BOB ABERNETHY, anchor: More now on the situation in Iraq from Professor Akbar Ahmed, a Muslim, a former Pakistani diplomat, and now a professor of Islamic studies at the American University in Washington. His latest book is ISLAM UNDER SIEGE.
Professor, welcome. What role did religion -- Shiite Islamic religion -- play in both the fighting for three weeks in Najaf and then in the cease-fire?
Dr. AKBAR AHMED (Chair of Islamic Studies and Professor of International Relations, American University): A major role, both on the ground and in religious symbolism -- Moktada al-Sadr -- by moving from Baghdad to Najaf.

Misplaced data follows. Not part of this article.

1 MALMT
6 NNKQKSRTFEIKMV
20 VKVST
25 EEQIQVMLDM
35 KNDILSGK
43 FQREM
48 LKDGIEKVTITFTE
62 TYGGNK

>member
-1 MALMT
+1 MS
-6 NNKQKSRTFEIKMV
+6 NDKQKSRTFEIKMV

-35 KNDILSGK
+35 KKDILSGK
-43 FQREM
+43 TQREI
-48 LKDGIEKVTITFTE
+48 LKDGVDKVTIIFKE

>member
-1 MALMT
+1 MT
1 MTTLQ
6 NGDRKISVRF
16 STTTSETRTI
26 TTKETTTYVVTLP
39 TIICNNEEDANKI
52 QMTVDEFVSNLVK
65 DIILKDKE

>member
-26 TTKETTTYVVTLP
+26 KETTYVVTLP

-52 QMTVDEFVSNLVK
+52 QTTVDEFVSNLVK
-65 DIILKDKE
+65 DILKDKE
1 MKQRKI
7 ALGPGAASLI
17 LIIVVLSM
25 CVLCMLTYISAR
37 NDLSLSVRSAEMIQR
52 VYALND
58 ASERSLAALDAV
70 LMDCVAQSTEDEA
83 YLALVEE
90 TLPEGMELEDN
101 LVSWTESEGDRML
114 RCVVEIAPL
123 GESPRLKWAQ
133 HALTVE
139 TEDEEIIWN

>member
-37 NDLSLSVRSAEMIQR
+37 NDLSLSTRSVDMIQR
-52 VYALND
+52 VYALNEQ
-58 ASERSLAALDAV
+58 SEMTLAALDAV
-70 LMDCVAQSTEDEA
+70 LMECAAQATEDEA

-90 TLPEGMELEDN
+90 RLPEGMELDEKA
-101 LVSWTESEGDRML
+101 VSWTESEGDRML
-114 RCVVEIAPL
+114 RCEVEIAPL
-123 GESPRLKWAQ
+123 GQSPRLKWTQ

ABERNETHY: This is the young cleric?
Dr. AHMED: The young cleric. And then hiding, situating himself in the mosque of Ali, who is one of the most revered figures in the entire Muslim world, particularly for Shias, clearly identified that this was going to be a battle for Islam -- the sense of Muslims being under siege.
ABERNETHY: And then Ayatollah al-Sistani came back at what appears to be just the right time and work[ed] out a deal. How was he able to do that?
Dr. AHMED: Again, great moral authority. Ayatollah arrives -- the Grand Ayatollah -- there is a war situation: two armies in conflict. And, by sheer willpower, his moral authority, he forces a truce, a peace upon them.